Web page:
Malcolm is licensed to undertake Direct Access work.
Children (public law)
Children (private law)
Court of Protection
Domestic violence & injunctions
International family law
What the directories say
2019: ‘He is excellent with lay clients.’ Legal 500
"A very experienced senior junior who is extremely good with clients and very strong in cross-examination." "Malcolm is a very well-prepared barrister with a canny degree of foresight as to the issues that need to be grappled with and how these are likely to play out in front of any particular judge. His advocacy is at a level that surpasses his junior status." Chambers UK
2017: "Leading senior junior who is best known for his work for local authorities and for parents. Praised in the market for his client-handling skills, he is an expert on cases concerning the overlap between the Mental Health Act and the Mental Capacity Act. He's well respected, logical and excellent with vulnerable clients. His cross-examination is impressive”.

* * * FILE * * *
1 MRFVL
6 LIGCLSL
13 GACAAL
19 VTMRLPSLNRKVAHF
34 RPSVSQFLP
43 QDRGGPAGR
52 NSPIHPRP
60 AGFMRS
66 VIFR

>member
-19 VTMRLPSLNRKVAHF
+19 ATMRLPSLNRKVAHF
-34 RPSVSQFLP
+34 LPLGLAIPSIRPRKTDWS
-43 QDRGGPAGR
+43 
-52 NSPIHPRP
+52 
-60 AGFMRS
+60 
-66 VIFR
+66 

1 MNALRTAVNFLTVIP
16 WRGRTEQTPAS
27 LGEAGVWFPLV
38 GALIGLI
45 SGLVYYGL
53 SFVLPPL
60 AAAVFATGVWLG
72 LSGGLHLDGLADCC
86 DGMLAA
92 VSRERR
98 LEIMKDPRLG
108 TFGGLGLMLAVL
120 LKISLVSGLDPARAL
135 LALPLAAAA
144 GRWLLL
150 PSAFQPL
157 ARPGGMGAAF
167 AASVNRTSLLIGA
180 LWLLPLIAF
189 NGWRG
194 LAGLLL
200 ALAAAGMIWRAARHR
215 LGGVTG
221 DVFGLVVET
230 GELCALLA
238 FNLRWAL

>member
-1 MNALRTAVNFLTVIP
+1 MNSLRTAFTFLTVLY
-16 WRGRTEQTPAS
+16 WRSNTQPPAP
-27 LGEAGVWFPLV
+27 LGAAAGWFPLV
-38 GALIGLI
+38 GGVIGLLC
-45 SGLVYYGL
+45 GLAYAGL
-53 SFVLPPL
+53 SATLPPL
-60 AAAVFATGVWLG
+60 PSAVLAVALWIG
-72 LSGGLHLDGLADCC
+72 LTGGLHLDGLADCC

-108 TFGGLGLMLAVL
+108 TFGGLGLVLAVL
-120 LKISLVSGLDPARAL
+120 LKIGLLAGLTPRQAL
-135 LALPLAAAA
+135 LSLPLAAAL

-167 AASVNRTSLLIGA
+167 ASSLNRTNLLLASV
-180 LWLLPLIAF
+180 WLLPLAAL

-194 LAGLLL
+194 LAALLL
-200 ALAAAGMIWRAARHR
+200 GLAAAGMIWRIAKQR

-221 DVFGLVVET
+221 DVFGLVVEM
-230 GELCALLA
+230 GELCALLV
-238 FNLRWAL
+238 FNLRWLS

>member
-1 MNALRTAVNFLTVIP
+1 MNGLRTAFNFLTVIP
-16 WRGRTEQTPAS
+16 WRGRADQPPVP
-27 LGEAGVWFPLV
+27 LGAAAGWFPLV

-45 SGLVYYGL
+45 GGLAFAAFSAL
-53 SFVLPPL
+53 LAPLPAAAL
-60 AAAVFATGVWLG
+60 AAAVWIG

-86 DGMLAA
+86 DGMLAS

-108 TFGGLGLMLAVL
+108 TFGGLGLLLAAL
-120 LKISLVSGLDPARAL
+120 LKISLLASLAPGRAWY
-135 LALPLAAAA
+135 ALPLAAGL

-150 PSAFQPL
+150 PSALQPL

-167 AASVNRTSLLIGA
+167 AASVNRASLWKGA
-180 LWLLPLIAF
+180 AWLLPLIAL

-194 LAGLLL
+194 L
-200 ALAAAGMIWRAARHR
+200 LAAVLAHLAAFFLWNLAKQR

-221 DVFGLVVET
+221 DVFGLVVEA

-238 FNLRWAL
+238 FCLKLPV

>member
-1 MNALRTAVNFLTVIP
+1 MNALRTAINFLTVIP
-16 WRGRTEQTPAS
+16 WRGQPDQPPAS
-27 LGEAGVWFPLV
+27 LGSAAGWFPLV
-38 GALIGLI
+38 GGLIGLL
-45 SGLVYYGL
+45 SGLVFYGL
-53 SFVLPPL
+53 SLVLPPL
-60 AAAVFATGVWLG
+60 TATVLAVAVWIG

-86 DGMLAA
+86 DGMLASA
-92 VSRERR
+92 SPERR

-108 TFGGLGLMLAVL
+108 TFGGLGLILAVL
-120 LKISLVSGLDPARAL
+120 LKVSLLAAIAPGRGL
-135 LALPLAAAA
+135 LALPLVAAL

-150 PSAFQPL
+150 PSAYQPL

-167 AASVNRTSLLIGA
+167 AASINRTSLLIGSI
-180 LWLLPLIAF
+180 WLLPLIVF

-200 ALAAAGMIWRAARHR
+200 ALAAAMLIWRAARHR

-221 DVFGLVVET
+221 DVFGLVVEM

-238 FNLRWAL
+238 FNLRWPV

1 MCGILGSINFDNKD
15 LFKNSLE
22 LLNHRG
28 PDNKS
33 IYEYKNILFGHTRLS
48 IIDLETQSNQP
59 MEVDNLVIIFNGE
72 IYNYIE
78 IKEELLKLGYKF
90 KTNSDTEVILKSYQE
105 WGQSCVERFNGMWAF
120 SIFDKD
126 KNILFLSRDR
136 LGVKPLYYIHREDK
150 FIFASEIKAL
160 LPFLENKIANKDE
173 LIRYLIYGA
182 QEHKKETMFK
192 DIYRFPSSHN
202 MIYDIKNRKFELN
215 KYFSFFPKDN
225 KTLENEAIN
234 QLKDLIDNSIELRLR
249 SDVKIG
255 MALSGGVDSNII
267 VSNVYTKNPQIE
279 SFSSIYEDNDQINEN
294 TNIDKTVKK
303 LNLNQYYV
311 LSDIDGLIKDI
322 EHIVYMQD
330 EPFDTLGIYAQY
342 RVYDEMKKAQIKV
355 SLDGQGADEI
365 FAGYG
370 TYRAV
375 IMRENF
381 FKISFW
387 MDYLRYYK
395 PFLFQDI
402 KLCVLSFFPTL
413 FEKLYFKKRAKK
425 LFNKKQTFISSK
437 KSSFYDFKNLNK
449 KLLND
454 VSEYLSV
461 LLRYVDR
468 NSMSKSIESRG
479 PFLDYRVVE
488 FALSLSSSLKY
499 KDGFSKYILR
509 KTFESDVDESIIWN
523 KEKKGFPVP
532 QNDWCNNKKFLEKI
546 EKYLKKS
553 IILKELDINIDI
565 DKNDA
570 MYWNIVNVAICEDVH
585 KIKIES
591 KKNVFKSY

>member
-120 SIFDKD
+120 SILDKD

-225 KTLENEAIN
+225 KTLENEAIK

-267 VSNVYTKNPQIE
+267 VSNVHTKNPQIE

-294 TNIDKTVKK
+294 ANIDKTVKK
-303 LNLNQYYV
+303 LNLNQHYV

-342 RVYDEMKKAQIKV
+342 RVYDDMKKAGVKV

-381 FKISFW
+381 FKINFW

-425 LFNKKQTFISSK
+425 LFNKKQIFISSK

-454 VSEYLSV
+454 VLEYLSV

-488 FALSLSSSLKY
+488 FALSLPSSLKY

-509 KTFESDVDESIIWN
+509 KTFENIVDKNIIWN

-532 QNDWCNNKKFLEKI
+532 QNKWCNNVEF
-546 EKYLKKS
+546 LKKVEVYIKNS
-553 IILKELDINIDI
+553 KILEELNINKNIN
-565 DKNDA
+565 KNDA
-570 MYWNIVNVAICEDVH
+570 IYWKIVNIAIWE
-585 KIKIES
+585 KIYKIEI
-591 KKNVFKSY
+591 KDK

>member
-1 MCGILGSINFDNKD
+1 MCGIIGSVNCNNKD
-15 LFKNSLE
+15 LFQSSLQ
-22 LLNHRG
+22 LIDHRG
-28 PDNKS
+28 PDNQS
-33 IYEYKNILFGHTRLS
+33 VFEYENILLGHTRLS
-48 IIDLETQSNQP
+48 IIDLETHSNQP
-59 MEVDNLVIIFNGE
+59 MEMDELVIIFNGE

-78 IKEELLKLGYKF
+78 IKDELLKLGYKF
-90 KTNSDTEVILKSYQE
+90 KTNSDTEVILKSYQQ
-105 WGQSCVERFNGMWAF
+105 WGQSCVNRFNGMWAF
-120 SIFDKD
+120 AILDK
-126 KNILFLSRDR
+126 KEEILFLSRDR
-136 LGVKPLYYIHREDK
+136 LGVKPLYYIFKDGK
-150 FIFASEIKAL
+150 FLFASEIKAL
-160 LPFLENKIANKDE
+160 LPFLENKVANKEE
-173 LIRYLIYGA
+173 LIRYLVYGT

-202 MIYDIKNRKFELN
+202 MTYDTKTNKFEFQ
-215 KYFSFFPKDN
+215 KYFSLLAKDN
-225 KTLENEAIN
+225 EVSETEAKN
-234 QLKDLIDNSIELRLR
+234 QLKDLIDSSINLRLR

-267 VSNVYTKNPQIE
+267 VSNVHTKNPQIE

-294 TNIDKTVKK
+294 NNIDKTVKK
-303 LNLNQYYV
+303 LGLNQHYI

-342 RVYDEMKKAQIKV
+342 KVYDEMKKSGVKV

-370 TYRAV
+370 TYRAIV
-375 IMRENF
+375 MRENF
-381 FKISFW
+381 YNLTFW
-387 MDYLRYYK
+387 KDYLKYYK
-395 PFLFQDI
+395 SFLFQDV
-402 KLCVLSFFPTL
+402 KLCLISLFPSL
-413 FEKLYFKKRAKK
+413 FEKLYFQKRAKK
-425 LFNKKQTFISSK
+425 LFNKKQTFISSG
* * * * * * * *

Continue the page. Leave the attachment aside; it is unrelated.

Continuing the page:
2016: "He is a real pleasure to work with and makes everyone feel at ease. He has the ability to take the emotional charge out of situations and make people feel they are working towards a common goal, which is invaluable. He is meticulous in his preparation and provides clear written and oral advice. He is able to get to grips with the issues at great speed."
2015: "He has a sensitive manner with family members and is also realistic and sensible in his advice. He pursues cases with vigour and enthusiasm. He has an almost fatherly oversight when handling cases. He really steadies the ship and calms everything down”.